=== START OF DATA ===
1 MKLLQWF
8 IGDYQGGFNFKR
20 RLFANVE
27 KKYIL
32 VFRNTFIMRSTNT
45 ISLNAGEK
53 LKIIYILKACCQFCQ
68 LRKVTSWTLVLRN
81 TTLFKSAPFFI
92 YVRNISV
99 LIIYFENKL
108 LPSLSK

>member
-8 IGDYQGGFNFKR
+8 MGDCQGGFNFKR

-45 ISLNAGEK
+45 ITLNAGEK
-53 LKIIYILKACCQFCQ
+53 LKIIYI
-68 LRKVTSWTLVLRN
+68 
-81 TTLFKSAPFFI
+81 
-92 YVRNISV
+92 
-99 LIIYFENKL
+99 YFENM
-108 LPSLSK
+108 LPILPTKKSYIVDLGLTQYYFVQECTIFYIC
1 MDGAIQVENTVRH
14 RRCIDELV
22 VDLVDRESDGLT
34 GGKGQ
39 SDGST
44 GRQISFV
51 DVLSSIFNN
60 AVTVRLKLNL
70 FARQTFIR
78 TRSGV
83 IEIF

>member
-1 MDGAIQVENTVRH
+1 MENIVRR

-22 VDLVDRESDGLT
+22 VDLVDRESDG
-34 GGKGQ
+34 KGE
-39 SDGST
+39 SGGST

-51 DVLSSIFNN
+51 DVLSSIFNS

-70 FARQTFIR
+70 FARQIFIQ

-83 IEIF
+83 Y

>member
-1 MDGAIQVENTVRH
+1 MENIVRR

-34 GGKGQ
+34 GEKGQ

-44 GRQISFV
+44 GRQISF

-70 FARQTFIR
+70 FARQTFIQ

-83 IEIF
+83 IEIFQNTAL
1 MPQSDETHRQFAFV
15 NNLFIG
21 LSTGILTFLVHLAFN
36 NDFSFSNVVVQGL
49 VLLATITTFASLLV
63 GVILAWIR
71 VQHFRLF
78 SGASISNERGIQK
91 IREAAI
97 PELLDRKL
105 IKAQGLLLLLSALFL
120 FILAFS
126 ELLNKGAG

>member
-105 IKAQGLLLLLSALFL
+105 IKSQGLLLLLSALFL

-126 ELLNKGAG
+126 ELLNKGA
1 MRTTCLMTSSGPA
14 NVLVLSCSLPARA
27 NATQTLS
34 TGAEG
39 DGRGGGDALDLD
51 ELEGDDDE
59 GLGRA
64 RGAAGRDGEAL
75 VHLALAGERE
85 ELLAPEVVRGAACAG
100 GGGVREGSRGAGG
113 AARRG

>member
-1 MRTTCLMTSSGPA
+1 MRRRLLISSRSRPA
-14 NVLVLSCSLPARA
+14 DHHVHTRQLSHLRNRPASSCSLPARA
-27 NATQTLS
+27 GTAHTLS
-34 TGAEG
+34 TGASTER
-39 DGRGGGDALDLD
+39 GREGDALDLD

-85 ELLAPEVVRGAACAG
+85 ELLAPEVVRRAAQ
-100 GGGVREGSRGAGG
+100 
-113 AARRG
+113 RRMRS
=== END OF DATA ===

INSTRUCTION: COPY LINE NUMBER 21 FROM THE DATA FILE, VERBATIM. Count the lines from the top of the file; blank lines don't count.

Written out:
+68 